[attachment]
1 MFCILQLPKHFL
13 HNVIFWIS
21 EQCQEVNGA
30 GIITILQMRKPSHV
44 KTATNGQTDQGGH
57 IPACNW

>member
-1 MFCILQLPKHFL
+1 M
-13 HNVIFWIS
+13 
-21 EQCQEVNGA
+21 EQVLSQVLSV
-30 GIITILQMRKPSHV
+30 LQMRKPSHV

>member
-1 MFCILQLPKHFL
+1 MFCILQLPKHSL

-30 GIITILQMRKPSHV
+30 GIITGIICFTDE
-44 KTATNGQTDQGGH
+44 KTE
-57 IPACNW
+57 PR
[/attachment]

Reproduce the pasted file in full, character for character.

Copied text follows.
1 MFCILQLPKHFL
13 HNVIFWIS
21 EQCQEVNGA
30 GIITILQMRKPSHV
44 KTATNGQTDQGGH
57 IPACNW

>member
-1 MFCILQLPKHFL
+1 M
-13 HNVIFWIS
+13 
-21 EQCQEVNGA
+21 EQVLSQVLSV
-30 GIITILQMRKPSHV
+30 LQMRKPSHV

>member
-1 MFCILQLPKHFL
+1 MFCILQLPKHSL

-30 GIITILQMRKPSHV
+30 GIITGIICFTDE
-44 KTATNGQTDQGGH
+44 KTE
-57 IPACNW
+57 PR